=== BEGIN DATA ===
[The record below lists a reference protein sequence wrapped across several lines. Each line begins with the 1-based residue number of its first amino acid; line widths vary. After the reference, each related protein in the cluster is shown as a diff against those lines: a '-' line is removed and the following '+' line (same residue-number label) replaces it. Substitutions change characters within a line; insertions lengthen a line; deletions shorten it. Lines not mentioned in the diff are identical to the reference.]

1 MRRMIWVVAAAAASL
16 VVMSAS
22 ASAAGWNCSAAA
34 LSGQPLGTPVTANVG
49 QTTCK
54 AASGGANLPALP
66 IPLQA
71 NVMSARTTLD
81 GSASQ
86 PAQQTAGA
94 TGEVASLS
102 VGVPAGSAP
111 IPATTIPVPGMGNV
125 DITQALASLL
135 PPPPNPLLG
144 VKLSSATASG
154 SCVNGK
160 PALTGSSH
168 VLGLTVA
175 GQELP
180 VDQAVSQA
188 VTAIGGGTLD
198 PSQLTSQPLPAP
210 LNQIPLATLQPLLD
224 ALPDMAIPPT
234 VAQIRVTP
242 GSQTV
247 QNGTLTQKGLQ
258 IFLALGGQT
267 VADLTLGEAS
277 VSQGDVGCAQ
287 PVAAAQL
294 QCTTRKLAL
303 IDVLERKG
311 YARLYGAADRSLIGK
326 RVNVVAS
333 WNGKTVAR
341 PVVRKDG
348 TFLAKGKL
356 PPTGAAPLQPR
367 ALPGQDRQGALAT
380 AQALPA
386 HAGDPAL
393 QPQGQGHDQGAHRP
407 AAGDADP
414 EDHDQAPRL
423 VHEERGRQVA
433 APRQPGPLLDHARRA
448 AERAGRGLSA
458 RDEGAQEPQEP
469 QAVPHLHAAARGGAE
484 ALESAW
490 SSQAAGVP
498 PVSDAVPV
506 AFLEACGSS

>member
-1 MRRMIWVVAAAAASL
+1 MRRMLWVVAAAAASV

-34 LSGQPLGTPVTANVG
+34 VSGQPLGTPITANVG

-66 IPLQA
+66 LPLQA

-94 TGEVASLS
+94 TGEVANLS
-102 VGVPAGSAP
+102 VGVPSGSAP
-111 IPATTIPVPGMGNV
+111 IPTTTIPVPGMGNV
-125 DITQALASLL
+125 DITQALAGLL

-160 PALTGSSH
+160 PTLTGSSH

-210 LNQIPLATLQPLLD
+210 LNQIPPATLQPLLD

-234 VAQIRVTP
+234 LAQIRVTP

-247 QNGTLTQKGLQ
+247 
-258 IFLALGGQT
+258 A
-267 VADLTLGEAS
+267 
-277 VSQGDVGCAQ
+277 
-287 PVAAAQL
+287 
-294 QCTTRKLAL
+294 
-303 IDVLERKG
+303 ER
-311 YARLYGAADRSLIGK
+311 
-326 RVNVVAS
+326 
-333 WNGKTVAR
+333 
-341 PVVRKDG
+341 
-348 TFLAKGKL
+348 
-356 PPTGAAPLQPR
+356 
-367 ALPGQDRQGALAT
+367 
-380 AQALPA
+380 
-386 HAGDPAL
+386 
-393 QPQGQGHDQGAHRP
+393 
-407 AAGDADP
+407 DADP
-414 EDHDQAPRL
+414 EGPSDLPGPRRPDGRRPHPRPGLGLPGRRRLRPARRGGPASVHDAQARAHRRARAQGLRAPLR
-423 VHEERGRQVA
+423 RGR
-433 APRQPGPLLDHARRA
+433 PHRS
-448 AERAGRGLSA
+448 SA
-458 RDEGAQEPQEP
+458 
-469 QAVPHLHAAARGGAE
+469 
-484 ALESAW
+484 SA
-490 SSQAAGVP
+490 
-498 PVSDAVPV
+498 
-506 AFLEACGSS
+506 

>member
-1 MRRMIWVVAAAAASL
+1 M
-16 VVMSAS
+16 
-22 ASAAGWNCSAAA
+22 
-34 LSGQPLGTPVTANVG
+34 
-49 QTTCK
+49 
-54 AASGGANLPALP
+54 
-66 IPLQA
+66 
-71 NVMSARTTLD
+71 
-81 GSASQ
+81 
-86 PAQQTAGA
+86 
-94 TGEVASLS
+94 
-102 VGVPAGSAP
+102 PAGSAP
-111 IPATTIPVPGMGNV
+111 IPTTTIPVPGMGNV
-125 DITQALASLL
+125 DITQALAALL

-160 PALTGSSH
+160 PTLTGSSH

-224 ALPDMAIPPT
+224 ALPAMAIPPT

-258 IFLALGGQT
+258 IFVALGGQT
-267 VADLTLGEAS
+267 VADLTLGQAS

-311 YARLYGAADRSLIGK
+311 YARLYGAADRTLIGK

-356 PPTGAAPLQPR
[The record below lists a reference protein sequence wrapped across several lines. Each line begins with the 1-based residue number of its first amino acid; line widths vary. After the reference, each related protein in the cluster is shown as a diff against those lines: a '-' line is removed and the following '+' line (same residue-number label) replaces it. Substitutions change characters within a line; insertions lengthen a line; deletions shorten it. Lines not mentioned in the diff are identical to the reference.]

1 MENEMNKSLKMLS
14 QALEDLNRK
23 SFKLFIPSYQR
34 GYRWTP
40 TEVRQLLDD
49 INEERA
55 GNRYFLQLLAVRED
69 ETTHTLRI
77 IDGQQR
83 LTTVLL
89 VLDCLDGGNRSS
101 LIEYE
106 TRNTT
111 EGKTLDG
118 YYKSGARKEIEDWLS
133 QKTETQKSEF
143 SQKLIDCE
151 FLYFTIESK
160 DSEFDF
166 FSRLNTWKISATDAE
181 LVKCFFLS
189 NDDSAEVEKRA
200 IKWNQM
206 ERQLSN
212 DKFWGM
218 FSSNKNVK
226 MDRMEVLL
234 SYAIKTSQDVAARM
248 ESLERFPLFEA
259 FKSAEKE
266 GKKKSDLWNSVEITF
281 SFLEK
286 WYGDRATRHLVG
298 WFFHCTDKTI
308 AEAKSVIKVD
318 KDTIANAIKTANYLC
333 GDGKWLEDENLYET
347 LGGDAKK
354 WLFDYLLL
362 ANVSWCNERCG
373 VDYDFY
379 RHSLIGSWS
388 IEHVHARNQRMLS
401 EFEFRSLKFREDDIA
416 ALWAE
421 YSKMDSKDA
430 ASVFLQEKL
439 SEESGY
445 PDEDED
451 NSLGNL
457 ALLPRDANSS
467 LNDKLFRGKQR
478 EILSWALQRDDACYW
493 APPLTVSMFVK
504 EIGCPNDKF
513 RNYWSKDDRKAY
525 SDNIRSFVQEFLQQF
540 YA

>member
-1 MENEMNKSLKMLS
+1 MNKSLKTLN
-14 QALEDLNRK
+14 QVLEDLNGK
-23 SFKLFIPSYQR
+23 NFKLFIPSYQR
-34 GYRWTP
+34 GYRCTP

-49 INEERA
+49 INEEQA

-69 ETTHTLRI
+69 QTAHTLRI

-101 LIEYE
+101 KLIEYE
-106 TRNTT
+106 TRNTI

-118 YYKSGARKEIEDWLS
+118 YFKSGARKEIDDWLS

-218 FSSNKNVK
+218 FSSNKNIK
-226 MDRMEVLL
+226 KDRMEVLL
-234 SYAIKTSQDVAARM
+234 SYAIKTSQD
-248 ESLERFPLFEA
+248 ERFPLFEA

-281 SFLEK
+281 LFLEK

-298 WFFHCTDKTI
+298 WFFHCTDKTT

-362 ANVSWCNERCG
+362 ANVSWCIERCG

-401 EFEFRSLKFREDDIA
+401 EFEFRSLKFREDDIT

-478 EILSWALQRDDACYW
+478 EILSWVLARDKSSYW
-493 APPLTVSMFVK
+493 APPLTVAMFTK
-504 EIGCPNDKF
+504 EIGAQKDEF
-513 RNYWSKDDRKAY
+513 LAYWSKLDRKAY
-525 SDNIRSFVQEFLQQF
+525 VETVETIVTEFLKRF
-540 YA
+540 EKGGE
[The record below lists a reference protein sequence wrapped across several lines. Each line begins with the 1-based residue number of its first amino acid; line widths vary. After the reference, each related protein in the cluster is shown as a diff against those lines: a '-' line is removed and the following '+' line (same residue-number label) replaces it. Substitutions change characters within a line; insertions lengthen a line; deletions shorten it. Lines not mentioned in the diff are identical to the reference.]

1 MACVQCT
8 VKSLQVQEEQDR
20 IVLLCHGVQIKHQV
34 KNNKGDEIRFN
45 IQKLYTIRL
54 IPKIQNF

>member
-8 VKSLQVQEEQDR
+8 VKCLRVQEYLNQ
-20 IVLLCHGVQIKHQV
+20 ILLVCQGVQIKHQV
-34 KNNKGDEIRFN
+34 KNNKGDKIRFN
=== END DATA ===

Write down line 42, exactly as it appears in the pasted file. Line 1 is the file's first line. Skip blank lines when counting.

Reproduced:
367 ALPGQDRQGALAT